153. 153. Yao-borengasserARasouliNVarmaVMilesL. MPhanavanhBStarksT. NPhanJSpencer Iii HJ, McGehee Jr RE, Reue K, Kern PA. Lipin Expression is Attenuated in Adipose Tissue of Insulin-Resistant Human Subjects and Increases with Peroxisome Proliferator-Activated Receptor Γ Activation. Diabetes 2006551028112818
  154. 154. KruitJ. KGroenA. KVan BerkelT. JKuipersFEmerging Roles of the Intestine in Control of Cholesterol Metabolism. World Journal of Gastroenterology 2006124064296439
  155. 155. FieldF. JWattKMathurS. NOrigins of Intestinal Abca1-Mediated Hdl-Cholesterol. Journal of Lipid Research 2008491226052619
  156. 156. BrunhamL. RKruitJ. KIqbalJFievetCTimminsJ. MPapeT. DCoburnB. ABissadaNStaelsBGroenA. KHussainM. MParksJ. SKuipersFHaydenM. RIntestinal Abca1 Directly Contributes to Hdl Biogenesis in Vivo. Journal of Clinical Investigation 2006116410521062
  157. 157. BoaduEChoiH. YLee DWK, Waddington EI, Chan T, Asztalos B, Vance JE, Chan A, Castro G, Francis GA. Correction of Apolipoprotein a-I-Mediated Lipid Efflux and High Density Lipoprotein Particle Formation in Human Niemann-Pick Type C Disease Fibroblasts. Journal of Biological Chemistry 2006281483708137090
  158. 158. De PreterVFalonyGWindeyKHamerH. MDe VuystLVerbekeKThe Prebiotic, Oligofructose-Enriched Inulin Modulates the Faecal Metabolite Profile: An in Vitro Analysis. Molecular Nutrition and Food Research 2010541217911801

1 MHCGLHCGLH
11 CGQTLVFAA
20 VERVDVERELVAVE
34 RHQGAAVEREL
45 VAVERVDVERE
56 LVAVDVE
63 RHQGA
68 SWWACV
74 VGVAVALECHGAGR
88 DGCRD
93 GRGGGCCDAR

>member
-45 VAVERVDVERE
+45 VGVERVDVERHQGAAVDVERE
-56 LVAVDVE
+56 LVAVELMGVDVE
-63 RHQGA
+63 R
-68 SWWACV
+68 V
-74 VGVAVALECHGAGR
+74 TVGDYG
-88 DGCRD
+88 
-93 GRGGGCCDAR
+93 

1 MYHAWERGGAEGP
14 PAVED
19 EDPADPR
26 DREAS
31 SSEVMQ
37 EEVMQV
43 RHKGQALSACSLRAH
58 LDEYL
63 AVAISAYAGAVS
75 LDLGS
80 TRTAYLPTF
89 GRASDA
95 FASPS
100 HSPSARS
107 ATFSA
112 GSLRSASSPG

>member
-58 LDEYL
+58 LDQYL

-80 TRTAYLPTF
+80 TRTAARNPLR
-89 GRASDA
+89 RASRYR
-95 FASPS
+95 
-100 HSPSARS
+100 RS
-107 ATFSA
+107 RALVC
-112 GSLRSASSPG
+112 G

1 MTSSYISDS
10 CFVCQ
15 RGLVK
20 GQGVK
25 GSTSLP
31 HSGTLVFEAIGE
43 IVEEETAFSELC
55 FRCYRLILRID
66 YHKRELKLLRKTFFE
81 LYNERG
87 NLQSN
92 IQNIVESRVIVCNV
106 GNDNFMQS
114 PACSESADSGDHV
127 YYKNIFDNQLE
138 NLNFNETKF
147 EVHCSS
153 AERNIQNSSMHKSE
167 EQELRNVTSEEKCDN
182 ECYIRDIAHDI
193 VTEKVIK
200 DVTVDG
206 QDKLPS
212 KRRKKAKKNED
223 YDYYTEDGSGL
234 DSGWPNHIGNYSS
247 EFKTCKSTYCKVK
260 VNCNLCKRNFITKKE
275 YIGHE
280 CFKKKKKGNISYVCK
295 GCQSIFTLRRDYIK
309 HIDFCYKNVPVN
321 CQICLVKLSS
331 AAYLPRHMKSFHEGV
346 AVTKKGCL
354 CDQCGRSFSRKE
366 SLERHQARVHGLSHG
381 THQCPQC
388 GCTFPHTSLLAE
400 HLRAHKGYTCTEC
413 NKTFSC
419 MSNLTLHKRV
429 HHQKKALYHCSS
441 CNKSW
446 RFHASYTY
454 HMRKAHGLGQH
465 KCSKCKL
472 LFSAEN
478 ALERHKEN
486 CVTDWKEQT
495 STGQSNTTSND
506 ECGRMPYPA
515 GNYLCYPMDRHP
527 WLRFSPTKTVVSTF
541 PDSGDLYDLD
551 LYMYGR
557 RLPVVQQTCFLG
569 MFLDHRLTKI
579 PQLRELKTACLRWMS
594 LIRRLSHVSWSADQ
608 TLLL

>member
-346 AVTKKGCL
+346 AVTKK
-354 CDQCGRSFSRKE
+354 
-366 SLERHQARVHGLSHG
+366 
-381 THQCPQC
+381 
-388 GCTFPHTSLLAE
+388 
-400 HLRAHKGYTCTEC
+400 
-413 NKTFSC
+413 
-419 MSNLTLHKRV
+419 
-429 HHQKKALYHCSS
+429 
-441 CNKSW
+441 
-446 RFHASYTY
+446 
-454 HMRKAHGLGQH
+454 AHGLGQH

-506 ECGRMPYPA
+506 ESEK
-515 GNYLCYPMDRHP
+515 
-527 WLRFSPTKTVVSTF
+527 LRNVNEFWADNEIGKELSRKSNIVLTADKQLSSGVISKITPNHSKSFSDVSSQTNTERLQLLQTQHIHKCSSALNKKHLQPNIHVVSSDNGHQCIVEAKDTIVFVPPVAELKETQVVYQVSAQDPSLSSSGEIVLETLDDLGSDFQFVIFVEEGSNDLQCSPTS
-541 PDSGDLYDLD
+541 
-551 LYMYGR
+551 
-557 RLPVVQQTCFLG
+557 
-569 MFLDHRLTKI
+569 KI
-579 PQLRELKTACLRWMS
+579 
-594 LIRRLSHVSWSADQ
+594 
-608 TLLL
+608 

159. 159. Dullens SPJMensink RP, Mariman ECM, Plat J. Differentiated Caco-2 Cells as an in-Vitro Model to Evaluate De-Novo Apolipoprotein a-L Production in the Small Intestine. European Journal of Gastroenterology and Hepatology 2009216642649
  160. 160. GyllingHCholesterol Metabolism and Its Implications for Therapeutic Interventions in Patients with Hypercholesterolaemia. International Journal of Clinical Practice 2004589859866
  161. 161. SviridovD. DSafonovaI. GTalalaevA. GRegulation of Cholesterol Synthesis in Isolated Epithelial Cells of Human Small Intestine. Lipids 19862112759763
  162. 162. DietschyJ. MSipersteinM. DEffect of Cholesterol Feeding and Fasting on Sterol Synthesis in Seventeen Tissues of the Rat. Journal of Lipid Research 19678297104
  163. 163. DietschyJ. MWilsonJ. DRegulation of Cholesterol Metabolism. New England Journal of Medicine 19702822111791183
  164. 164. HaraHHagaSAoyamaYKiriyamaSShort-Chain Fatty Acids Suppress Cholesterol Synthesis in Rat Liver and Intestine. Journal of Nutrition 19991295942948

Written By

Heli Putaala

Submitted: November 4th, 2011 Published: January 23rd, 2013